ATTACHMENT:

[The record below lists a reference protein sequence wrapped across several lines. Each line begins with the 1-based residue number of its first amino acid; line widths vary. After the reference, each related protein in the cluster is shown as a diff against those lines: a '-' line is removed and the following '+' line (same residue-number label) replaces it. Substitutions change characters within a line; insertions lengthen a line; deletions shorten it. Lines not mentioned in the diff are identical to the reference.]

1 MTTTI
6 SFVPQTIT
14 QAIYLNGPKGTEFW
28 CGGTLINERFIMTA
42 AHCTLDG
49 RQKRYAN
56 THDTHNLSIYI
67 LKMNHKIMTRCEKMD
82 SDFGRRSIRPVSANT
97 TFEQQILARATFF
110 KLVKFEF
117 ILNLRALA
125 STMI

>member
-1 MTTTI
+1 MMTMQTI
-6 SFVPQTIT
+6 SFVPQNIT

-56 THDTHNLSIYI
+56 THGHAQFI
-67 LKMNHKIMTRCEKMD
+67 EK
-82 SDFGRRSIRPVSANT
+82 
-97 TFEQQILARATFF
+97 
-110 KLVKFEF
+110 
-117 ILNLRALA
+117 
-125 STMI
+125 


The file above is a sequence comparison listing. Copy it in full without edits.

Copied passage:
[The record below lists a reference protein sequence wrapped across several lines. Each line begins with the 1-based residue number of its first amino acid; line widths vary. After the reference, each related protein in the cluster is shown as a diff against those lines: a '-' line is removed and the following '+' line (same residue-number label) replaces it. Substitutions change characters within a line; insertions lengthen a line; deletions shorten it. Lines not mentioned in the diff are identical to the reference.]

1 MTTTI
6 SFVPQTIT
14 QAIYLNGPKGTEFW
28 CGGTLINERFIMTA
42 AHCTLDG
49 RQKRYAN
56 THDTHNLSIYI
67 LKMNHKIMTRCEKMD
82 SDFGRRSIRPVSANT
97 TFEQQILARATFF
110 KLVKFEF
117 ILNLRALA
125 STMI

>member
-1 MTTTI
+1 MMTMQTI
-6 SFVPQTIT
+6 SFVPQNIT

-56 THDTHNLSIYI
+56 THGHAQFI
-67 LKMNHKIMTRCEKMD
+67 EK
-82 SDFGRRSIRPVSANT
+82 
-97 TFEQQILARATFF
+97 
-110 KLVKFEF
+110 
-117 ILNLRALA
+117 
-125 STMI
+125 